'Museums', observed Theodor Adorno in Prisms (1981), 'are like the family sepulchres of works of art. They testify to the neutralization of culture.' 'Am Anfang der Bewegung stand ein Skandal' (At the beginning of the movement was a scandal), curated by Susanne Clausen and Alun Rowlands, considered the conventions and effects of the museum, its forms of definition and its dissemination of social and political values. By inserting the work of some 20 contemporary artists into the Lenbachhaus, one of Munich's major historical collections, they opened up patterns of aesthetic and ideological consumption within and around the museum for critical examination.
Broadly speaking, two approaches were here put into play: a reinvigoration of the historically important but arguably 'dead' works that this particular collection comprises, and a broadening out of how the museum might today be perceived, utilized and evaluated. The fact that these two strands were not mutually exclusive was demonstrated by Kaye Donachie's Enlightenment (2002), a compact installation of six small canvases depicting the esoteric spaces of Masonic ritual and exchange. The central painting reproduces the pose found in a well-known photograph showing Paul Klee and Wassily Kandinsky engaged in an evidently Masonic handshake, while other pictures similarly record easily recognizable aspects of 'The Craft'. In presenting Freemasonry as an élitist discourse ghosting that of Modernism, Donachie reminded the viewer that, while art is frequently regarded as an enlightened occupation, its most celebrated practitioners often rise to prominence through clandestine but influential networks and connections.
If Donachie's provocative tableau suggested that the works surrounding it - by Klee, Kandinsky and their contemporaries - should be reconsidered in a more questioning light, FlatPack 001's Presence: Cultural Excavation No. 5 (2002) interrogates the dark and mysterious, in the form of the curious shape found on the cover of Led Zeppelin's seminal 1976 recording Presence. FlatPack 001's contribution consisted in part of a poster packed with suggestions as to what the black void might actually be, its central form a spiral of text, an iridescent ripple of conflicting projections. To speculate on popular culture within the confines of the museum was an interestingly tacky approach. It implied that, if the museum is to maintain a seriously meaningful existence, it must be open to values and agendas quite distinct from those that informed it during the 18th and 19th centuries.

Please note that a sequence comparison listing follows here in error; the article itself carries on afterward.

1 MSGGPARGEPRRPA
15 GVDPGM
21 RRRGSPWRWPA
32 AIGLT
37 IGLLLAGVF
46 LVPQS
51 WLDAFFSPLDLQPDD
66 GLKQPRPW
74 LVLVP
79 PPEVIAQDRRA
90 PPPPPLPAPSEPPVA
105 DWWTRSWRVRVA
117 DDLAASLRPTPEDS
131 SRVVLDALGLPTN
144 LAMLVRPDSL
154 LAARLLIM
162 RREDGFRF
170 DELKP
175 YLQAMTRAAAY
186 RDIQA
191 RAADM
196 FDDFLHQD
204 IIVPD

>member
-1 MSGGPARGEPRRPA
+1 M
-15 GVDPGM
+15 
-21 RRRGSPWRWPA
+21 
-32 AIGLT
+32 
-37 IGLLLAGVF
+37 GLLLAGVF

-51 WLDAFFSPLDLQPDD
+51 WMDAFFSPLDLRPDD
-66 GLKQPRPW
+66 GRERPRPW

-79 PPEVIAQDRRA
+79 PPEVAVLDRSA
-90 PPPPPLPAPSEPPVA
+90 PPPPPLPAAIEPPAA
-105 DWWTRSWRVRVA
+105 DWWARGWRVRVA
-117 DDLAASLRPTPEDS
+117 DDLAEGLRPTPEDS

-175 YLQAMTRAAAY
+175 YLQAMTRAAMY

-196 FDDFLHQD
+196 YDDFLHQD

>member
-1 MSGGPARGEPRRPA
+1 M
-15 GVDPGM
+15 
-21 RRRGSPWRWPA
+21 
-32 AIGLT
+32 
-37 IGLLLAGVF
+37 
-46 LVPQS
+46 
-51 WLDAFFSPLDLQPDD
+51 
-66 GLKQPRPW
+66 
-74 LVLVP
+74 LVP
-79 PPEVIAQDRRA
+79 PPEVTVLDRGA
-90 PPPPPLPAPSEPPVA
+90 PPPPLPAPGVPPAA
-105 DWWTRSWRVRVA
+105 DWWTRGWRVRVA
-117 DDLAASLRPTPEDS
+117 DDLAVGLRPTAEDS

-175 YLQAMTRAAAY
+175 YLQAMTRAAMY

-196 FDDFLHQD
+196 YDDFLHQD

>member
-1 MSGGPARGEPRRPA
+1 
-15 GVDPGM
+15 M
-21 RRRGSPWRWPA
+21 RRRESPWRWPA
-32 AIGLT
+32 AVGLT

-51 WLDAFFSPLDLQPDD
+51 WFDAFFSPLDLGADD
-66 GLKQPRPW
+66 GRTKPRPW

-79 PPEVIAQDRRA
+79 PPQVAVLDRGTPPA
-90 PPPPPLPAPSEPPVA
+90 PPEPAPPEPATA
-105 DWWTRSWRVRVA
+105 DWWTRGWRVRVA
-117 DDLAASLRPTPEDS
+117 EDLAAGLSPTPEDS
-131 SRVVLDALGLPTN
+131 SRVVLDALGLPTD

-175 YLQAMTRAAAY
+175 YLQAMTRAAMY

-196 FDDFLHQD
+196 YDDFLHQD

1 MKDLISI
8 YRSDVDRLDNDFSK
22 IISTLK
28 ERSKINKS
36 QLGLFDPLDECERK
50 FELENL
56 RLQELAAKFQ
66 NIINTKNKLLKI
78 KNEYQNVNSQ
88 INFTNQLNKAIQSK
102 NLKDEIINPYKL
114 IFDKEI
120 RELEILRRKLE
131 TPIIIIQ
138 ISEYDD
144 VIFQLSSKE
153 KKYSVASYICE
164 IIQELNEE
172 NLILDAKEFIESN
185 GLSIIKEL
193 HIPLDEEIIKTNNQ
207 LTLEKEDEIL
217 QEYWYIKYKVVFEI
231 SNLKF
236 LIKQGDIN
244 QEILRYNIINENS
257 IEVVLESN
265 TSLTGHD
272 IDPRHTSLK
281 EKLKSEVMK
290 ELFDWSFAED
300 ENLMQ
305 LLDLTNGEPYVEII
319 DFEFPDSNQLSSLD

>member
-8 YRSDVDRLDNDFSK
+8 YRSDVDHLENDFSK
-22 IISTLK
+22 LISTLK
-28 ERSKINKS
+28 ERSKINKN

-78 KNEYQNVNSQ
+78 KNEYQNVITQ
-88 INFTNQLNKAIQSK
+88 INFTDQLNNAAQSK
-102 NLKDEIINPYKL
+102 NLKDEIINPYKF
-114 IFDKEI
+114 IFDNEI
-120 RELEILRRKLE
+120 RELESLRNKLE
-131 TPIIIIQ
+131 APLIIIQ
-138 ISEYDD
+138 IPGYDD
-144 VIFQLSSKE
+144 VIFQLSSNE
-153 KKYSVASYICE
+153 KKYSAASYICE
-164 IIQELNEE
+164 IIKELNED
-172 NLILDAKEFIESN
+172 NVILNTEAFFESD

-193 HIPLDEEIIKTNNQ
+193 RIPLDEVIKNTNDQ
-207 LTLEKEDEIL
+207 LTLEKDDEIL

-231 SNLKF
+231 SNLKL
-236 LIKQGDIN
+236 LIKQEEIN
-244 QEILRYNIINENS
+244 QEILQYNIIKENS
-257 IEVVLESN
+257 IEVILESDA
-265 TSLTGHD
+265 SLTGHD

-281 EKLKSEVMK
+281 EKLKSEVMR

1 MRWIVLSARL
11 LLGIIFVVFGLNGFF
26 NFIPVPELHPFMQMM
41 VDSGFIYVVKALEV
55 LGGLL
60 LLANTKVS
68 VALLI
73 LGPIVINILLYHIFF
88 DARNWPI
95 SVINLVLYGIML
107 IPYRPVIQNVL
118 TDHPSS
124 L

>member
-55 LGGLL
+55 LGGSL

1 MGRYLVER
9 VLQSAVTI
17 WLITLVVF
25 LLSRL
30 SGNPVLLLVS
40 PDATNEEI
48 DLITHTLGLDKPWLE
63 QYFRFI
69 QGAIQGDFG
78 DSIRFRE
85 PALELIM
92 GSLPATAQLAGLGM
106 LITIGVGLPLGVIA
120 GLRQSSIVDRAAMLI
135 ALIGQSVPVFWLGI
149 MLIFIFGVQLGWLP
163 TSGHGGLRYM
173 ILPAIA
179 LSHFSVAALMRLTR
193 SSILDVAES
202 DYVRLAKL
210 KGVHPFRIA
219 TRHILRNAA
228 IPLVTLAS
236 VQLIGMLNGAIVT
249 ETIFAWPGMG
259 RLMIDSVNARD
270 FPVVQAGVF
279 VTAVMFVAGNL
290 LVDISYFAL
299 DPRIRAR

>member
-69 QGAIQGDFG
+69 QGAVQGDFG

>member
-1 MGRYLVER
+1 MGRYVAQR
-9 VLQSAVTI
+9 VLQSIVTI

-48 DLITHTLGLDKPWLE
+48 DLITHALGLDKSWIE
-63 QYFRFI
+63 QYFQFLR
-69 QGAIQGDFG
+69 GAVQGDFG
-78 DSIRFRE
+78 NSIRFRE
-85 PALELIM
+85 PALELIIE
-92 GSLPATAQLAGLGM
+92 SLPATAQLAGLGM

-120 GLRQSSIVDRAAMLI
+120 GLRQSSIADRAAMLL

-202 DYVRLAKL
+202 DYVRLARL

This challenge to the decorum of museum aesthetics was further extended in two video pieces, Inventory's Coagulum (2001) and Alexander Brener and Barbara Schurz's The Berlin Wall Still Exists (1996). Inventory are tracked in the act of a collective rugby-scrum crawl down London's Oxford Street, encountering in their awkward, edgy dérive a po-faced posse of shopping centre security guards clearly intent on dispersing the gathering at any cost. In the case of Brener and Schurz we are shown a grainy black and white image of two or three figures whitewashing a section of the Berlin Wall, obliterating it to the point where it can no longer be distinguished against the rough and ready speckle of the tape. There's a kind of desperation in this act of framed erasure, a whiting-out in order to bring into play those politically vivid voices, incidents or ideologies frequently, if often ineptly, kept at bay.
Another video piece, the Szuper Gallery's Good Morning Mr Bloomberg (1999), documents an exchange between four neatly suited artists and an influential collector. Attention is focused on the civilized gestures involved in the commercial acquisition of art objects: the opulence of the collector's apartment is prominently displayed, hand and body movements are careful and restrained, wine politely sipped, and glances casual but controlled. Placed within the preserved apartment of the Lenbachhaus' benefactor, a highly successful 19th-century portrait painter, Good Morning Mr Bloomberg could be read as a sarcastic commentary on the artist as a complicit and uncritical victim of corporate collecting and business-as-usual art world bravado.
It is hard to find a show these days to which Liam Gillick does not contribute something. His The Winter School (1996), a text relating to a 1971 critique of Documenta 5, is a fictitious account of a gathering whose actual details are not on record. To some extent this work is a model of possibilities, a kind of microcosm of the exhibition as a whole.
'At the beginning of the movement was a scandal' tried to take the measure of the museum, expand its borders and puncture its sometimes pompous façade. After all, if museums are in the business of preserving the dead, someone needs, now and then, to insert a little life.